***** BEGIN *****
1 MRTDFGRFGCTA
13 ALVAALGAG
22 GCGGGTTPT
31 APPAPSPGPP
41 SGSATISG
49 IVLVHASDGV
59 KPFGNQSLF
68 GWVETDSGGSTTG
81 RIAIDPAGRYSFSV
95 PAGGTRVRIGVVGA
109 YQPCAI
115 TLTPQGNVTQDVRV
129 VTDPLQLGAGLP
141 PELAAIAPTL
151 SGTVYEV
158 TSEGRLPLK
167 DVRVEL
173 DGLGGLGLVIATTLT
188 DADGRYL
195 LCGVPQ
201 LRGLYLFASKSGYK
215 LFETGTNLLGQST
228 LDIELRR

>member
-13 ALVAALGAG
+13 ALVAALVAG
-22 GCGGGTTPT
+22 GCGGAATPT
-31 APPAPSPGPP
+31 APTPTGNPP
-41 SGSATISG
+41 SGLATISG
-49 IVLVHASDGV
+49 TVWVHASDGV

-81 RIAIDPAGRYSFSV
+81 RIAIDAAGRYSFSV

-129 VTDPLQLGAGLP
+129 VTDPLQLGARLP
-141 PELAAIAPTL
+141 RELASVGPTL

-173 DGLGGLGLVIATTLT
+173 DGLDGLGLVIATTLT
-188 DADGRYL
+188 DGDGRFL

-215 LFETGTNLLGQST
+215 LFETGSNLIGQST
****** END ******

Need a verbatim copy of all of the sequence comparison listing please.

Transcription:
1 MRTDFGRFGCTA
13 ALVAALGAG
22 GCGGGTTPT
31 APPAPSPGPP
41 SGSATISG
49 IVLVHASDGV
59 KPFGNQSLF
68 GWVETDSGGSTTG
81 RIAIDPAGRYSFSV
95 PAGGTRVRIGVVGA
109 YQPCAI
115 TLTPQGNVTQDVRV
129 VTDPLQLGAGLP
141 PELAAIAPTL
151 SGTVYEV
158 TSEGRLPLK
167 DVRVEL
173 DGLGGLGLVIATTLT
188 DADGRYL
195 LCGVPQ
201 LRGLYLFASKSGYK
215 LFETGTNLLGQST
228 LDIELRR

>member
-13 ALVAALGAG
+13 ALVAALVAG
-22 GCGGGTTPT
+22 GCGGAATPT
-31 APPAPSPGPP
+31 APTPTGNPP
-41 SGSATISG
+41 SGLATISG
-49 IVLVHASDGV
+49 TVWVHASDGV

-81 RIAIDPAGRYSFSV
+81 RIAIDAAGRYSFSV

-129 VTDPLQLGAGLP
+129 VTDPLQLGARLP
-141 PELAAIAPTL
+141 RELASVGPTL

-173 DGLGGLGLVIATTLT
+173 DGLDGLGLVIATTLT
-188 DADGRYL
+188 DGDGRFL

-215 LFETGTNLLGQST
+215 LFETGSNLIGQST